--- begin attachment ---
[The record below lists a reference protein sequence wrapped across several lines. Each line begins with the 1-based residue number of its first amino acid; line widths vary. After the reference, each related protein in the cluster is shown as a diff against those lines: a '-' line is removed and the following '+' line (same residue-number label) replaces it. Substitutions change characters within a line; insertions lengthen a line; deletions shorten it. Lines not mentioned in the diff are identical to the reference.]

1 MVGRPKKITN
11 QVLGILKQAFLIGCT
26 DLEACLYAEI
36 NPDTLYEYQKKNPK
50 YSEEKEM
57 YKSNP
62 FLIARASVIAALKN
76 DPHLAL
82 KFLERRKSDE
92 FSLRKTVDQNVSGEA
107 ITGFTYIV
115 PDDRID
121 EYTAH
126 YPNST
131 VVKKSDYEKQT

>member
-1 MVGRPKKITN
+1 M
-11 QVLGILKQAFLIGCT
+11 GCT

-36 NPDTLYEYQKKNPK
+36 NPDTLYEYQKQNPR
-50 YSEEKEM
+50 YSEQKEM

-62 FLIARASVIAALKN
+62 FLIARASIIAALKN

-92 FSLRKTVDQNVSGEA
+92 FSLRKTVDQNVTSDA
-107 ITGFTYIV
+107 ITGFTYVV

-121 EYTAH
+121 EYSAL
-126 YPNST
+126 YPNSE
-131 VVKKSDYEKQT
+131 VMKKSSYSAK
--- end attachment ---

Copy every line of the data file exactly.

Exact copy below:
[The record below lists a reference protein sequence wrapped across several lines. Each line begins with the 1-based residue number of its first amino acid; line widths vary. After the reference, each related protein in the cluster is shown as a diff against those lines: a '-' line is removed and the following '+' line (same residue-number label) replaces it. Substitutions change characters within a line; insertions lengthen a line; deletions shorten it. Lines not mentioned in the diff are identical to the reference.]

1 MVGRPKKITN
11 QVLGILKQAFLIGCT
26 DLEACLYAEI
36 NPDTLYEYQKKNPK
50 YSEEKEM
57 YKSNP
62 FLIARASVIAALKN
76 DPHLAL
82 KFLERRKSDE
92 FSLRKTVDQNVSGEA
107 ITGFTYIV
115 PDDRID
121 EYTAH
126 YPNST
131 VVKKSDYEKQT

>member
-1 MVGRPKKITN
+1 M
-11 QVLGILKQAFLIGCT
+11 GCT

-36 NPDTLYEYQKKNPK
+36 NPDTLYEYQKQNPR
-50 YSEEKEM
+50 YSEQKEM

-62 FLIARASVIAALKN
+62 FLIARASIIAALKN

-92 FSLRKTVDQNVSGEA
+92 FSLRKTVDQNVTSDA
-107 ITGFTYIV
+107 ITGFTYVV

-121 EYTAH
+121 EYSAL
-126 YPNST
+126 YPNSE
-131 VVKKSDYEKQT
+131 VMKKSSYSAK